So far our cartoons have been made from a sketch, either in black or colors, using pencil or brush. For batik it is worth trying the method used by professional workers in many branches of applied art and one very suitable for sgraffito as well: the lines and surfaces of the design are cut out of colored paper and assembled. Whether this is first done directly full scale or smaller is a matter of patience. It should be remembered that small drafts are the best way of learning to make broad effects.
For the sake of simplicity we will assume here that we are working straight away with a full size cartoon. For simple batik the design is drawn against a single background color. Even if this is not what we have in mind we start by covering a sheet of drawing paper, rather larger than the format of the batik, with opaque color corresponding to the dominant color of the design. It would, of course, be more convenient to use ready-colored paper, but it can be bought only in a few primitive colors which hardly ever coincide with textile dyes, and furthermore the always rather irregular application of color by hand gives the work more character and personality. This sheet of paper is fixed to the drawing board to dry flat, and the same thing is done with other pieces of paper which we color according to the dyes to be used.
The background paper is cut to exactly the size of the batik and stuck onto a firm underlay. The design is sketched on it in white chalk, which can be easily wiped off, and the larger areas of the design are rapidly sketched onto the appropriately colored paper and cut out and laid on the background. The pieces can be cut out very roughly to begin with, as it is quite unnecessary to go into detail at this stage, and it will be easy to trim the pieces or replace them later.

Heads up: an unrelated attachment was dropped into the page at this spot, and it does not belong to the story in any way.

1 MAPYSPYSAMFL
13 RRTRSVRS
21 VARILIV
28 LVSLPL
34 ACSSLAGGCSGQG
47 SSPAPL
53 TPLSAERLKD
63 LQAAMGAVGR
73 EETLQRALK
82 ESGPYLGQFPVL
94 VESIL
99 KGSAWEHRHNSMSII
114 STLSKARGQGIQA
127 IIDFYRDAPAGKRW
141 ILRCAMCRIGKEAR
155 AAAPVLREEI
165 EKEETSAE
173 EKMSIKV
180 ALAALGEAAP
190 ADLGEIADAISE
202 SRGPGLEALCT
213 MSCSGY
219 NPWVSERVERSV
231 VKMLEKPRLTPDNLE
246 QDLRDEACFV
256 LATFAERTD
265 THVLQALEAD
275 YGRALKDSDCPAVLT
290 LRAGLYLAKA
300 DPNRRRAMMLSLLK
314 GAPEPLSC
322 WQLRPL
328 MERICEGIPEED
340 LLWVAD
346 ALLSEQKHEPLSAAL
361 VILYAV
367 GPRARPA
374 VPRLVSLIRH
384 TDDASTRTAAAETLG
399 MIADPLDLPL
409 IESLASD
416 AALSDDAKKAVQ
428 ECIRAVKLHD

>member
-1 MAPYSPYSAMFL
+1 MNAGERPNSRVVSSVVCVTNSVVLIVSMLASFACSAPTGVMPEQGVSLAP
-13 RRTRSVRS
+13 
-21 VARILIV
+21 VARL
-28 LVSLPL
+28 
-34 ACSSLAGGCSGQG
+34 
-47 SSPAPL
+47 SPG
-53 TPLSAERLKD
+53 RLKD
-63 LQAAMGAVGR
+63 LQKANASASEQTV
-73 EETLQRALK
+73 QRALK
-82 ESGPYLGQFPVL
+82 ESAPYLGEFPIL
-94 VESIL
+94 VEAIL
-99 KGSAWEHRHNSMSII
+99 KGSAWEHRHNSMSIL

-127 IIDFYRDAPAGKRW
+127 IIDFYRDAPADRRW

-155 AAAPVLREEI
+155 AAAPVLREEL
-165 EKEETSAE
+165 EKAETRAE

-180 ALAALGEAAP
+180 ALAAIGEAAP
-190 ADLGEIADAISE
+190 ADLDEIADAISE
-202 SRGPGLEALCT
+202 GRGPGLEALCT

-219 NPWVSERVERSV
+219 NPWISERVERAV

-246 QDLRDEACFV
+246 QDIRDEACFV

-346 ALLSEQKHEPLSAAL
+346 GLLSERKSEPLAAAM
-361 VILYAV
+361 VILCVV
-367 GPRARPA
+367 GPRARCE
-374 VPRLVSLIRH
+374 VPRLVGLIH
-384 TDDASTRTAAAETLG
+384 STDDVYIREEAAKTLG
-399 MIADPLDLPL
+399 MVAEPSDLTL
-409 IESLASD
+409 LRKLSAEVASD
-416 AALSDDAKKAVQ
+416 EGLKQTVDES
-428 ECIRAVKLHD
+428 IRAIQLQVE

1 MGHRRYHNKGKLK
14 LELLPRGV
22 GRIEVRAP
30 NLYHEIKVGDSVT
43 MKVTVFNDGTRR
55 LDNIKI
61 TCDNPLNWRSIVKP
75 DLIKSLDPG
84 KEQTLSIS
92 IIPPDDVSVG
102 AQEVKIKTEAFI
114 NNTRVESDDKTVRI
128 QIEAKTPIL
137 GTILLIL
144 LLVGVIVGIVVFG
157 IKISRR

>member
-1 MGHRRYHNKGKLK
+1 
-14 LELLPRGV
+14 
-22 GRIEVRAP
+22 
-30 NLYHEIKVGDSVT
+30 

The more freely the work is done at this stage the more spontaneous will be the final effect of the design when it is carried out. It may make the arrangement of the pieces easier if they are colored on both sides; they will not curl up, and the scraps can be more easily used. Once the general arrangement of the primary shapes and colors is roughly what is wanted, they can be lightly pasted on the background so that they can be quite easily taken off but do not move at every touch.
If the student finds it disturbing that the edges of his cutouts do not lie flat he can cover the whole composition with a sheet of glass. This gives the design finality and makes it possible to consider it from a critical distance. Then the composition can be improved by trimming the shapes and moving them about, and we can try cutting out thin lines, not necessarily all in one piece. This is better than painting the lines in. The cutout edges are needed to give their stark quality to the whole design, and should not be diluted with drawn-in elements, whose softening effect might be unconsciously transferred to the final execution.
Once the design is to our liking, we stick the different pieces down firmly and decide on the best sequence for the dyeing; light and pale colors are done first. For each dip we make a separate drawing on' tracing paper. This is much simpler than trying to trace the outlines from a single drawing onto the cloth before each dip. The tracing is done with the blue used for embroidery transfers, which washes out very easily. If we have to trace onto dark patches, we can spread chalk powder over the back of the tracing paper.
A design coming right to the edge of the cloth produces an unfinished look, as if the piece had been cut out of a larger work. A frame around the edges looks better, made either by leaving a strip uncovered all around at each dip so that it is colored with every dye, or else letting the design run away unmistakably at the edge into the background color. A batik of any pretensions can hardly have any other purpose than a wall hanging, and the theme and style should be appropriate.